Friday, August 10, 2012

just about to go dark at unplugd12

I'm at union station in Toronto and just about to go off the grid. As part of some of the activities we are doing this weekend, here is the letter I'm about to edit with some of my international colleagues at unplugd12 

I’m writing this letter to you, my younger, new graduate self, as you are about to begin your teaching career. As I write this letter you are now beginning your 30th year of this great profession we call teaching and in retrospect I thought I should tell you a few things that might be helpful as you begin your professional journey.

Remember the advice aunt Eileen told you last week. Don’t make the mistake of talking too much. Give others, especially your students, a chance to speak and then listen carefully to what they are saying.

Do be aware of the profound impact the things you do has on your students.
Sometimes you will find out how you are positively influencing students lives, many times you will not.

Don’t be such a hard-ass.
That feeling you have from time to time that your students are younger (more fragile, less mature, more vulnerable) than you think is true. In the future when your own children are grade 12 graduates you’ll confirm this belief. Be very careful how you interact with your students. Avoid decisions that are systemically violent. Students, parents, and teachers need your kindness, caring and compassion.

Do listen carefully to people that you disagree with or that you do not understand.
This will broaden your world-view in ways you can’t imagine.

Don’t hesitate when asked, just say yes to doing things with students that you have very little or no idea about.
Begin that yearbook creation project, scan those treaties, do things associated with biotechnology. You will do some of your best teaching when you are learning with your students as you struggle together to figure things out.

Do behave in ways as if you are interacting with your own kids.
Try to see your children in the faces of the students you teach. After you actually have children you will be doing this so start trying to do it now.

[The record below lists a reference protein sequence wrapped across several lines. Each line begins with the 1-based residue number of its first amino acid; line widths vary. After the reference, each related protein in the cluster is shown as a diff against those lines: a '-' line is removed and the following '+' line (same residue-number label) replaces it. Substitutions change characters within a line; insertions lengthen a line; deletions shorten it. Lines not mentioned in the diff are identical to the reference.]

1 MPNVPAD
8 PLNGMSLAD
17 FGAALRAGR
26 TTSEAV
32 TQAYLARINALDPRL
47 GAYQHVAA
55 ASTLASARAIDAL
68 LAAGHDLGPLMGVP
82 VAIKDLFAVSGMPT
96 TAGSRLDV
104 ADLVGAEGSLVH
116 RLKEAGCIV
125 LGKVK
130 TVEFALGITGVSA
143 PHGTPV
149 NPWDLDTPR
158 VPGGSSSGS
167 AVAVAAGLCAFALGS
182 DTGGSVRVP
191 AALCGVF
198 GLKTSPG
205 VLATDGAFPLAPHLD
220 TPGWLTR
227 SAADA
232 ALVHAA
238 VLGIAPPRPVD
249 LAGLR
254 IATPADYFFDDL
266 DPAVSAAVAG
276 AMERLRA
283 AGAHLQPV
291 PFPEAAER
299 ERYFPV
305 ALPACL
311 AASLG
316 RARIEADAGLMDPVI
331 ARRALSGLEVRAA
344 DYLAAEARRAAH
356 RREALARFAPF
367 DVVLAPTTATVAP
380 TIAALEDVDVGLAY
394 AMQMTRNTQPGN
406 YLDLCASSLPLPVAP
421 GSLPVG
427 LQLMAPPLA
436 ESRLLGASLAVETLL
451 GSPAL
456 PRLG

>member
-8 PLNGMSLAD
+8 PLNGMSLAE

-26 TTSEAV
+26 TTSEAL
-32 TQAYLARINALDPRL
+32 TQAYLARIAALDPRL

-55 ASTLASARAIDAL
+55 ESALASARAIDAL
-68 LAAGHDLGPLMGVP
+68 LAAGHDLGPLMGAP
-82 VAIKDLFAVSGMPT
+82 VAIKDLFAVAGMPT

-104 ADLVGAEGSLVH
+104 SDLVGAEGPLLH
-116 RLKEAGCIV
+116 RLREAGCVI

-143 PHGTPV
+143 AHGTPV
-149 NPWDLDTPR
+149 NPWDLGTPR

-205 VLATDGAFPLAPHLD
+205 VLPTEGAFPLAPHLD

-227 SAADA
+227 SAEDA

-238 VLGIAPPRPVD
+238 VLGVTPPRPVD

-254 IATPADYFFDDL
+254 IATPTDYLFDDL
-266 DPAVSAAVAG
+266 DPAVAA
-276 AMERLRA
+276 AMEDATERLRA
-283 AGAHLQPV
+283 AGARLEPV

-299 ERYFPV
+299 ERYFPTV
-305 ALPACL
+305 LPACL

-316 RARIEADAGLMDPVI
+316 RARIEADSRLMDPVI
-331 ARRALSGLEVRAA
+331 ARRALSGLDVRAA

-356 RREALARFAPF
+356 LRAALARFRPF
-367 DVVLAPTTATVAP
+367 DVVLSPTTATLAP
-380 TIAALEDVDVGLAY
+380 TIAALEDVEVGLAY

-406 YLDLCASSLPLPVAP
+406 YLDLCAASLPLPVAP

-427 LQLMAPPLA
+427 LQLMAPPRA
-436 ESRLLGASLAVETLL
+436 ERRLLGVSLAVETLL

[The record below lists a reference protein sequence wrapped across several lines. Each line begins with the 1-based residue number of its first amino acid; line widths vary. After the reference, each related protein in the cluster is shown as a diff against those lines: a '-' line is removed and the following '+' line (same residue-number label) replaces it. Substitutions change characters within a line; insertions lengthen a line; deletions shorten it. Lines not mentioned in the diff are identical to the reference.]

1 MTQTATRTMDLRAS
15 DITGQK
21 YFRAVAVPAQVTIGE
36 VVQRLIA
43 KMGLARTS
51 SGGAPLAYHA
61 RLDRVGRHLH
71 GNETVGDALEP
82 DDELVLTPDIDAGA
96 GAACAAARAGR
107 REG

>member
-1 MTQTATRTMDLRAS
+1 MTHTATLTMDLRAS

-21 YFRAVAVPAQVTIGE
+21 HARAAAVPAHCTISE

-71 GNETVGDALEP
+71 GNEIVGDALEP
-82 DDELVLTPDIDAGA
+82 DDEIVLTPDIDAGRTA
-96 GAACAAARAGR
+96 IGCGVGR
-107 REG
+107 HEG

Don’t refuse to do a project with your class or school because you are not sure which curricular outcome(s) it covers. 
In the future we will be discussing the decreased importance of content (knowledge) outcomes and the increasing importance of the big ideas of critical and creative thinking. Many of the projects that you are thinking are not a curricular match do in fact get at these big ideas that are most important for your students. No one will ever tell you that a project that makes a difference in the world (in your school, community, or the global community) is a bad idea.

After you have been a principal for some time and worked in the district office, get back into the classroom and be a full time teacher for a couple of years. This will remind you how difficult it is to be a teacher. You’ll think you remember what its like to be a teacher, you don’t!

Here are some suggestions from a few people at a conference I’m at today wanted to suggest to you:

Rob Fisher 
August 12, 2012

p.s. the lotto 649 numbers for July 28th, 2012 are 6, 10, 22, 30, 35, and 49

pps. Definition hard-ass noun Slang: Vulgar .
a person who follows rules and regulations meticulously and enforces them without exceptions.

What suggestions would you tell your younger self?
Do the suggestions differ depending on the length of time you have been a teacher?
Maybe after the conference I'll unpack each of these points and share some of the discussions with everyone.

1 comment:

  1. I found myself desperately searching for a 'like' button after reading this post! This is beautiful, and really portrays your love for our wonderful profession. The part that really captured my attention had to be your comparison of students to children. It's so true -- a real connection develops between teacher & student, and I'm glad you described it here.


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